Contract - January/February 2012 - (Page 21)

INDUSTRY NEWS Slight Improvements in 2012 Economy Today’s economy in the United States is clearly in a di erent place than it was a year or even six months ago. As we entered 2012, the economy began its 11th consecutive quarter of growth. It has been a disappointing recovery and many economists agree that this recovery stacks up as one of the worst. While signs point to the economy improving, it is expected to only grow modestly in 2012—between 2 and 2.5 percent. The modest expansion implies only slow improvement in the labor market, which will keep consumers in a cautious state. Consumer spending—a key factor driving capital investment in structures, equipment, and furnishing—has been limited during this recovery due to a combination of persistent high unemployment, the unending slump across the country in the housing sector, lack of income growth, credit constraints and deleveraging, high energy and food prices, and geopolitical economic uncertainties. Business conditions are showing signs of improvement, though with some volatility. Consumer confidence, as measured by a Reuters/University of Michigan survey, rose 5.8 points in December, to 69.9. This continues an upward trend since a low of 55.7 in August 2011. The interesting area to watch, however, is the U.S. labor market. The economy added 200,000 jobs in December 2011, and unemployment fell to 8.5 percent, the lowest rate since February 2009. The most recent ASID Interior Design Billing Index has returned to positive territory after retreating during summer 2011. The index for October 2011 increased from 48.8 to 51.4 (scores of 50 or higher indicate expansion) with retail (57), entertainment (55), o ice (62), hospitality (55), healthcare (52), and single-family (52) billings in favorable territory, and multi-family (48), government (44), and education (43) with negative numbers. Similarly, the AIA Architecture Billings index rose for the third consecutive month in December 2011, from 52 to 54.2. The three-month moving average of the AIA index was positive for firms specializing in residential (60.1), commercial/ industrial (52.7), and institutional (50.6), and unfavorable for mixed practices (47.8). Both the ASID and AIA indicators portend improvement in the upcoming months. Construction spending for November 2011 was $807.1 billion, an increase of 1.2% from the revised October total and up 0.5% from the November 2010 level of $803 billion. Private nonresidential construction spending is up 4.5 percent from year-ago levels. Public spending rose 1.7 percent, with the gains concentrated in highway and education construction. While overall private residential and nonresidential outlays are on the mend, fundamentals for o ice and retail are anemic. November outlays were approximately $23 billion each for o ice and retail sectors, and approximately the same as a year earlier, and they remain more than 50 percent below 2008 peak levels. With a backdrop that includes the ups and downs of the real estate and construction sectors, the architecture, design, and construction professions will likely experience only a slightly improved economy in 2012 as compared to 2011. —JACK KLEINHENZ, PH.D., IS THE ASID CHIEF ECONOMIST UCX LED UNDERCABINET LIGHT ™ KONCEPT 323.261.8999 Select No. 118 at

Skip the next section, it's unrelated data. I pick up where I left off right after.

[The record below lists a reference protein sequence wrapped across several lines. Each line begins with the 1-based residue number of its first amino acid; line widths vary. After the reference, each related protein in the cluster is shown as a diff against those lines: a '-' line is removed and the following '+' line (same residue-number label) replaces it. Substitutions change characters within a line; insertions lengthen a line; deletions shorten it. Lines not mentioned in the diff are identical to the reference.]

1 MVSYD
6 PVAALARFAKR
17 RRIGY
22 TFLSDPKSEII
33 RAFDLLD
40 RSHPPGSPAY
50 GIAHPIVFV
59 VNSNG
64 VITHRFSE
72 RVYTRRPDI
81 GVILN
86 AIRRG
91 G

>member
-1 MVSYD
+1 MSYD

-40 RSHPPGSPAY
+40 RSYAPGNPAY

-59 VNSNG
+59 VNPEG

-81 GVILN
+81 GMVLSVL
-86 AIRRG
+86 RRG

Table of Contents for the Digital Edition of Contract - January/February 2012

January/February 2012
Industry News
Product Focus: Wall Treatments
Designer of the Year
A New Generation Raises the Bar for Public Interest Design
Legend Award
Annual Interiors Awards
Large Office
Small Office
Public Space
Historic Renovation
Adaptive Reuse
Designers Select: Seating
Ad Index

Contract - January/February 2012